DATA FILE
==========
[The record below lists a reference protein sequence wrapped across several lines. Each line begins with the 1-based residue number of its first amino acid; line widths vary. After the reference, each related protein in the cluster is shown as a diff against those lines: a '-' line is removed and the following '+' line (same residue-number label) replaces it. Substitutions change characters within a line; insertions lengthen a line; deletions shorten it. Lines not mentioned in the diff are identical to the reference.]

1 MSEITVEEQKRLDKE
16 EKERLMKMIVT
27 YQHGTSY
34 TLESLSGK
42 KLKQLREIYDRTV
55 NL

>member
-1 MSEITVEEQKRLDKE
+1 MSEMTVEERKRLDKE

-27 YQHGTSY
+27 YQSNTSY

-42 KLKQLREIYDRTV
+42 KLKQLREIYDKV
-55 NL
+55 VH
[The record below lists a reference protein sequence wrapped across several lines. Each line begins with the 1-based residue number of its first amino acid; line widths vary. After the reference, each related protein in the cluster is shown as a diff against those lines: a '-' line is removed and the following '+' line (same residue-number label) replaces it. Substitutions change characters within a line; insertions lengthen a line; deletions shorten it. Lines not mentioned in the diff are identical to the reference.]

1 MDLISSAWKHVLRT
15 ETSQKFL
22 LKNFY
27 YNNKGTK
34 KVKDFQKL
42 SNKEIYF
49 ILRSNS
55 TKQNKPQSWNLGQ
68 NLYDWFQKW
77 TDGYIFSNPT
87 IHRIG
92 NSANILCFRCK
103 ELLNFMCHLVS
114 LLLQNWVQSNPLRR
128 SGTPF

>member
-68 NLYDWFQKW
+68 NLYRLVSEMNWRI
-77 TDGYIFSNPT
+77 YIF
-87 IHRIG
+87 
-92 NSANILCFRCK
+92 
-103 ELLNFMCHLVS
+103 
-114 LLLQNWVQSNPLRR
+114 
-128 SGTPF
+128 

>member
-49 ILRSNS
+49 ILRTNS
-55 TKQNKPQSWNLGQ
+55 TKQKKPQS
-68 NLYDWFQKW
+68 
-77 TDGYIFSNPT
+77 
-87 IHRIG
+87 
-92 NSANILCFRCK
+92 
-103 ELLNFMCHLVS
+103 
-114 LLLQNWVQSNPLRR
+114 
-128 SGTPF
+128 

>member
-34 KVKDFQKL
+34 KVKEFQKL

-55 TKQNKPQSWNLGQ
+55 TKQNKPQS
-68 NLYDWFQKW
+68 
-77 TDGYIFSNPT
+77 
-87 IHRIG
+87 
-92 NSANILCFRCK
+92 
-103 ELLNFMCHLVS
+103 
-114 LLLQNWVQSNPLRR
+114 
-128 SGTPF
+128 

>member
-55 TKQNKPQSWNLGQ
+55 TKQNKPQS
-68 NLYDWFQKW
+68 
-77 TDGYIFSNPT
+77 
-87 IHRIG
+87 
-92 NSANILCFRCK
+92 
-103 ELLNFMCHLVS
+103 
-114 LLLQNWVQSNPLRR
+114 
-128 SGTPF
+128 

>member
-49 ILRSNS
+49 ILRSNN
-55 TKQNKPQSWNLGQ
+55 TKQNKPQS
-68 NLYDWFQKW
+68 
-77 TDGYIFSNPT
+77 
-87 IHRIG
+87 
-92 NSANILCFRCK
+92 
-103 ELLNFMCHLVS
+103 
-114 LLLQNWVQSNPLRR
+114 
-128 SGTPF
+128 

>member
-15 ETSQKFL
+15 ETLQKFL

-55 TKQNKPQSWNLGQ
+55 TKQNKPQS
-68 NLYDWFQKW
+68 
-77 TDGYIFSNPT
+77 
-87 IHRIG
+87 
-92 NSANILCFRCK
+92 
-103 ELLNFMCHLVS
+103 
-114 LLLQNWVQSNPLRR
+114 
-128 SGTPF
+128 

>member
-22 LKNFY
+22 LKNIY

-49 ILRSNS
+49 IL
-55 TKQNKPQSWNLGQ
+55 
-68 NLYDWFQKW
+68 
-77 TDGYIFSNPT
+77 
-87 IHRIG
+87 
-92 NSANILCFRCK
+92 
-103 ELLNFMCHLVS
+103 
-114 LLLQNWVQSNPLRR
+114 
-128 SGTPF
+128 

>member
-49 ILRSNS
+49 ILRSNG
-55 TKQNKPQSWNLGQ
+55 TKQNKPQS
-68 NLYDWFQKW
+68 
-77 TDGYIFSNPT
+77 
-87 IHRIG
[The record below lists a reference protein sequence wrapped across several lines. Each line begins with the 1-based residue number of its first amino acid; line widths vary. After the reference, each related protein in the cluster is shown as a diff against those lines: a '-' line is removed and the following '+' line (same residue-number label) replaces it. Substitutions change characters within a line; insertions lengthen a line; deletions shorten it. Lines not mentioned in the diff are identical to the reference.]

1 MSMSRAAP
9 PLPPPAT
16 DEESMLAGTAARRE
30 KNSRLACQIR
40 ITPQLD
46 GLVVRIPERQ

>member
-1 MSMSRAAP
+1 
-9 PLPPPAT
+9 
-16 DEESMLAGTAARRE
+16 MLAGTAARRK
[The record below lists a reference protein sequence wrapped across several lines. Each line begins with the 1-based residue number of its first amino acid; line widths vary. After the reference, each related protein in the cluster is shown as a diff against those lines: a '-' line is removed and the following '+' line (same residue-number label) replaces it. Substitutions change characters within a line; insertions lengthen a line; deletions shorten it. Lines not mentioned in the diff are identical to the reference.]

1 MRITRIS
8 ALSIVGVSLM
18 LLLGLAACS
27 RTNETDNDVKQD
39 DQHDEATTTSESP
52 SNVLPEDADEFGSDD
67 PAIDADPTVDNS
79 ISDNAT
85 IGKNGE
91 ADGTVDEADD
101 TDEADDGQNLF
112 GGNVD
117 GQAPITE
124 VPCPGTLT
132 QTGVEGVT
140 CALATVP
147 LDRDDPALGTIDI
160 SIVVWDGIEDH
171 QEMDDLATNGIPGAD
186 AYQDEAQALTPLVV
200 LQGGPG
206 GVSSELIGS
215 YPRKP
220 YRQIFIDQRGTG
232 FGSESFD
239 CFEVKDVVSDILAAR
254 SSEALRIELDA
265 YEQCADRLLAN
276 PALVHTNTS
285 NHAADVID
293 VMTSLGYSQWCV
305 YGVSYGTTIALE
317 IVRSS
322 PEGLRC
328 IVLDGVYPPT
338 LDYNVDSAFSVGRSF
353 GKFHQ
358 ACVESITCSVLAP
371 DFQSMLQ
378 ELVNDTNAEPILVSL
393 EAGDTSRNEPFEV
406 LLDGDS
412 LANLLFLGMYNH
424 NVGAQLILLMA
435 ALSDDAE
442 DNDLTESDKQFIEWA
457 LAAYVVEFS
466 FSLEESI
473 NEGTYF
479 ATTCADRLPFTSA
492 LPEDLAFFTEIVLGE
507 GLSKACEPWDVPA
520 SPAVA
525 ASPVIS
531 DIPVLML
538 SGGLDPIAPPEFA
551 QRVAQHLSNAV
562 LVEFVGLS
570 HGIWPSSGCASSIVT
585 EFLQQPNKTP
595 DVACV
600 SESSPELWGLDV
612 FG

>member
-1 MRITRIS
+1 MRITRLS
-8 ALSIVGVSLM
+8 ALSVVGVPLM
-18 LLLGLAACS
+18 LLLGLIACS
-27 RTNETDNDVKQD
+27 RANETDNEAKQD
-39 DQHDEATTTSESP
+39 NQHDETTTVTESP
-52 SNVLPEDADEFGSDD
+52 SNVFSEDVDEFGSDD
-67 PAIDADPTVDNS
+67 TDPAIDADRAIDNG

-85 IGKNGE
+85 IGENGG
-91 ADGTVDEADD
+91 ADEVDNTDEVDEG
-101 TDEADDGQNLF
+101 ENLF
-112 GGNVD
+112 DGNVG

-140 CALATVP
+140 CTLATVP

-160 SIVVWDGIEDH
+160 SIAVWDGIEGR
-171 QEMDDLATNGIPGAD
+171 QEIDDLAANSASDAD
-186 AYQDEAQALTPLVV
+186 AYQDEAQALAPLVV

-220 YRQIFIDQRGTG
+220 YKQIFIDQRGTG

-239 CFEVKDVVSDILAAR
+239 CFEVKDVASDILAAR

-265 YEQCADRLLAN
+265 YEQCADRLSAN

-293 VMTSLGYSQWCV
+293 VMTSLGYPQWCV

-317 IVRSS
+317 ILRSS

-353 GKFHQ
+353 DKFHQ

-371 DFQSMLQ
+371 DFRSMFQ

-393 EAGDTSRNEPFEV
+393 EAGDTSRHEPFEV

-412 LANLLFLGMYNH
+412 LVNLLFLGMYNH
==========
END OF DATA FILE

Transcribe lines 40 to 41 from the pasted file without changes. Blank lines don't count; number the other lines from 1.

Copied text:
-92 NSANILCFRCK
+92 